Wednesday, March 2, 2022

eStory - A New Multimedia Timeline Creation Tool

Whenever I see a new timeline creation tool appear on the Internet, I can't resist giving it a try. So when eStory appeared on Product Hunt a few days ago, I had to sign-up and test it out. 

eStory is a free tool that you can use to quickly create multimedia timelines. There are some great aspects of it and a few that I'd like to see improved. eStory timelines are image and text based. At this time there doesn't appear to be a way to include videos in the timeline. That's a limiting aspect of eStory, but it also makes the creation process quicker. eStory includes an integrated image search tool which makes it quick and easy to find images to use in your timelines. However, it doesn't appear to give image attribution or even a link to the image source. That's a problem that needs to be addressed. 

To create a timeline on eStory you'll have to create an account using your email address or by connecting your Google account. After that step you'll give your timeline a title and choose a cover image for your timeline. Then you can add some recommended readings to your timeline before starting to create events on your timeline. Each event on your timeline is created by adding a date, an event title, an event description, and an event cover image. Event descriptions are limited to 280 characters. When you've added all of your events you can publish your timeline publicly or keep it private. Publishing options include sharing a direct URL for your timeline or using the provided embed code to post your timeline in a web page. 

Applications for Education
eStory has a couple of issues that I'd like to see addressed before I'll fully recommend it for classroom use. Those are the lack of image attribution and the lack of support for video. If those items are addressed, eStory could be a good tool for students to use to make multimedia timelines.

Winter Scavenger Hunts and Bingo

The sun is shining longer in the northern hemisphere these days. We're really starting to notice here in Maine where the sun is still shining when we're having supper. That means it's slightly warmer in the afternoon and we have more time to play outside after school. In other words, it's perfect for going on winter scavenger hunts!

Let's Go on a Winter Scavenger Hunt is the title of a new SciShow Kids video about the neat things we can find outside in the winter. It also gives a short explanation of why we don't see some animals and plants during the winter. Watch the video here or as embedded below. 

After watching the video your students might want to go on a winter scavenger hunt. Give them things to look and a way to keep track of them by using winter bingo boards. In this video I demonstrate how you can use Google Sheets to create outdoor bingo boards.

Tuesday, March 1, 2022

MHDL Lantern - Media History and Lesson Plans

The Media History Digital Library is a huge archive of books and magazines about the history film, television, and radio. The Lantern is the name of the search engine that lets you search through more than 2,000,000 pages of scanned copies of the books and magazines in the MHDL. In those books and magazines you will find reviews and critiques of movies, radio programs, and television shows. You will also discover many periodicals about the movie, television, and radio industries in general. Your search can be refined according to date, language, and publication type. You can also browse through collections curated by MHDL.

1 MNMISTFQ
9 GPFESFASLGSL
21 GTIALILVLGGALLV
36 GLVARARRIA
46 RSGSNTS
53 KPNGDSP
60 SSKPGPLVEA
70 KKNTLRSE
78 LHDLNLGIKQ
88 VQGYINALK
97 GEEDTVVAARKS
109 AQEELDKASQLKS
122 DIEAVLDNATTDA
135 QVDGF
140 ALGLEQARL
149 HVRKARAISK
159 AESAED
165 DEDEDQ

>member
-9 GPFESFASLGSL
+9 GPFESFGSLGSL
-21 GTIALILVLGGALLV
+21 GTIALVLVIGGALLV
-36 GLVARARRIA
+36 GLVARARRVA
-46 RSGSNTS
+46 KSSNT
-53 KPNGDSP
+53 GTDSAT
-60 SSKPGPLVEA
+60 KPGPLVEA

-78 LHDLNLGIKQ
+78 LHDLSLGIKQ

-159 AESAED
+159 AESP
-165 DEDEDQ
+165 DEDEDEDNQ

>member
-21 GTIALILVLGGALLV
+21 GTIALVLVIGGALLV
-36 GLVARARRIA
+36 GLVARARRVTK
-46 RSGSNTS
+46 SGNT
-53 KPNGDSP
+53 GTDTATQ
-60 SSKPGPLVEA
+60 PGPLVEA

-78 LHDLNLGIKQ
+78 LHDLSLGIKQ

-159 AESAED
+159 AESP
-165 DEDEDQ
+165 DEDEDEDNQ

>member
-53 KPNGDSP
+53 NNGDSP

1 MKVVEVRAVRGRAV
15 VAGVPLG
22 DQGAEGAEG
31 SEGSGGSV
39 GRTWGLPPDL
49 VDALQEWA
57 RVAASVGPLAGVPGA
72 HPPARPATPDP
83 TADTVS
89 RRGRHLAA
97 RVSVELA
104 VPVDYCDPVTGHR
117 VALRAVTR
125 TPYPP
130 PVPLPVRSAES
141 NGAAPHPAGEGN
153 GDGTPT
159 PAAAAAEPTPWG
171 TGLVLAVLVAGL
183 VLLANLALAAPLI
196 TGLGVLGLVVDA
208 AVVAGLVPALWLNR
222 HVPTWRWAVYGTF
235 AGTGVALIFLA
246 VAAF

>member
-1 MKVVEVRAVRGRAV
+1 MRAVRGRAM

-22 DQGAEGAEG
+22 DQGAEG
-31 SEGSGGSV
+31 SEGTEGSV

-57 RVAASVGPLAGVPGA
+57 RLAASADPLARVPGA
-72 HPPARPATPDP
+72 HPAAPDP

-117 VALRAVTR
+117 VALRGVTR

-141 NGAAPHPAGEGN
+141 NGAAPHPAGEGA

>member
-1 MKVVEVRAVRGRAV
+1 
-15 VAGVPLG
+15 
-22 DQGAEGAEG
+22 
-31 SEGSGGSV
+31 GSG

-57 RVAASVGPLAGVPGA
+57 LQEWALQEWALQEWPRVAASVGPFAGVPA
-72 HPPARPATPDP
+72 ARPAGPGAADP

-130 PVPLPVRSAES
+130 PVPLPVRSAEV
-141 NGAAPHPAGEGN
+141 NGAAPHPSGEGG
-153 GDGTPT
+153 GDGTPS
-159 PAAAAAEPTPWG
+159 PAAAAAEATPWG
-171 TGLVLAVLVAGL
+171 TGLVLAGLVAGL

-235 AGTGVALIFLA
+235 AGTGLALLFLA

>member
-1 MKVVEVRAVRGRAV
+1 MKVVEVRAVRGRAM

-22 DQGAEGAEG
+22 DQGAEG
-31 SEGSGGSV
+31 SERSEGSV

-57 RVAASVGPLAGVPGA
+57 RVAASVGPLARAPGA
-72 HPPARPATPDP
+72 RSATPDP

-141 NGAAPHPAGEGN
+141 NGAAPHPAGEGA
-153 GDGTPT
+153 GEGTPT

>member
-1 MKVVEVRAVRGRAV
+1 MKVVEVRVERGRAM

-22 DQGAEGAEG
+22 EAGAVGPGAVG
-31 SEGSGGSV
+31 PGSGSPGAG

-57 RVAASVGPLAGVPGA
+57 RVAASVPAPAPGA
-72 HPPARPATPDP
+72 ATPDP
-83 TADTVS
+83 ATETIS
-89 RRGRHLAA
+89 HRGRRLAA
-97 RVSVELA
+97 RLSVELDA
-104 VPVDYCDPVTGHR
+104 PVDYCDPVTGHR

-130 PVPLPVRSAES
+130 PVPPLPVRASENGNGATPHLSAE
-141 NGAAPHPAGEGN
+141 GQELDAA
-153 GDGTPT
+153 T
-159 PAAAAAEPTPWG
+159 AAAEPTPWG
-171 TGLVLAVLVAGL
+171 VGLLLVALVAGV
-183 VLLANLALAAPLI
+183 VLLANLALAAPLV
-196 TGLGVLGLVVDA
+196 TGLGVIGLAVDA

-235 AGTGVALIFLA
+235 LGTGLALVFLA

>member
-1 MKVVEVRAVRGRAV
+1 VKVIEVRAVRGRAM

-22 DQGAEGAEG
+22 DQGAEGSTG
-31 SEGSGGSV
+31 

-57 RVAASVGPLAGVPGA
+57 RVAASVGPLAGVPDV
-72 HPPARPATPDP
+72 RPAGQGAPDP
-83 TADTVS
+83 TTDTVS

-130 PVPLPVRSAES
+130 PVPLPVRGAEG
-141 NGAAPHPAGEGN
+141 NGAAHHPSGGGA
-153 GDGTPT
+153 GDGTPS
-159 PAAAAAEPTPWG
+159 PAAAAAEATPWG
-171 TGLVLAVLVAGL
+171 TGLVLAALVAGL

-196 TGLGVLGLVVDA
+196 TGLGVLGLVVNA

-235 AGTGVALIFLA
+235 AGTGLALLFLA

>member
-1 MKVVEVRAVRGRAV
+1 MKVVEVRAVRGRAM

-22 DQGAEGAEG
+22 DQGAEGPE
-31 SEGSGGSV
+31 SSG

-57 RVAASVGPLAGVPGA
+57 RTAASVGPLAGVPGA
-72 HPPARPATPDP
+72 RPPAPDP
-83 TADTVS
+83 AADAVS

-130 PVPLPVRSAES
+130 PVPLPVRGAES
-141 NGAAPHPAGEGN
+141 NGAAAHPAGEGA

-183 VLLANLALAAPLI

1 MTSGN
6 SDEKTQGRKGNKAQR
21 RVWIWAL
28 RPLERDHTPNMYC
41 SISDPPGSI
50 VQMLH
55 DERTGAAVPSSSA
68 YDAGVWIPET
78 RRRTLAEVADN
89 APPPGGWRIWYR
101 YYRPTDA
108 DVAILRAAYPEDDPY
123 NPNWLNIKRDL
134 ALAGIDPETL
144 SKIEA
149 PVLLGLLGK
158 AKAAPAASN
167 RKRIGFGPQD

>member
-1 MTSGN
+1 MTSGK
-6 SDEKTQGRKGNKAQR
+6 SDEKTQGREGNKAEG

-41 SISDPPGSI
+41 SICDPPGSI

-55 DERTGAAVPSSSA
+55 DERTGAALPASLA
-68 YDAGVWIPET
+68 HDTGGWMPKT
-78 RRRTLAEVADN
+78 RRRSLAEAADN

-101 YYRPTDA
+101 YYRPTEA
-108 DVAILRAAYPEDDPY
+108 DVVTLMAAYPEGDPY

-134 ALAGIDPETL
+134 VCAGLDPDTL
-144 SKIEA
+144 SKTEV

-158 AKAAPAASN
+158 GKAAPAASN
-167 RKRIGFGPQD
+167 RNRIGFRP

Applications for Education
MHDL's Lantern can be an excellent resource for students studying the history and development of media. 

MHDL has a set of model lesson plans that can incorporate artifacts located through MHDL Lantern. The lesson plans were written for college courses so you'll need to modify them for high school use. 

Through MHDL's Lantern you could find some good examples of how to write a critique to share with your students. Your students could use those as models for writing their own critiques of movies or even of books. 

Use TinyTap to Create Online Courses Featuring Your Favorite Games

Disclosure: TinyTap is currently an advertiser on

For the last couple of months I’ve highlighted all of the ways that you can create online games and activities for your students to play on TinyTap. All of those games and activities can be shared individually in a variety of ways including embedding them into your classroom website and sharing them in your learning management system. Another way to use TinyTap games is to include them in a course created and hosted entirely on TinyTap. Students can complete it in their web browsers or in theTinyTap app. In this post I’ll show you how you can easily build an online course in your TinyTap account.

TinyTap courses can be shared directly with your students. There’s also an option to sell your courses in a personalized TinyTap shop. I’ll share more about the selling option in next week’s post about TinyTap.  

Build an Online Course in 5 Minutes!
I’ve tried a lot of online course building tools over the years. TinyTap's course builder is perhaps the easiest to use of them all. In fact, you could build an online course in TinyTap in five minutes or less!

To create an online course in TinyTap’s web editor simply sign into your free account then click the create tab followed by “Create Course” which will launch you into the course builder. The first steps in the course builder are to name your course, write a short summary of it, and list some course goals. If you’re creating a course for pre-K and early elementary school grades, I’d recommend writing the course description and goals with parents in mind.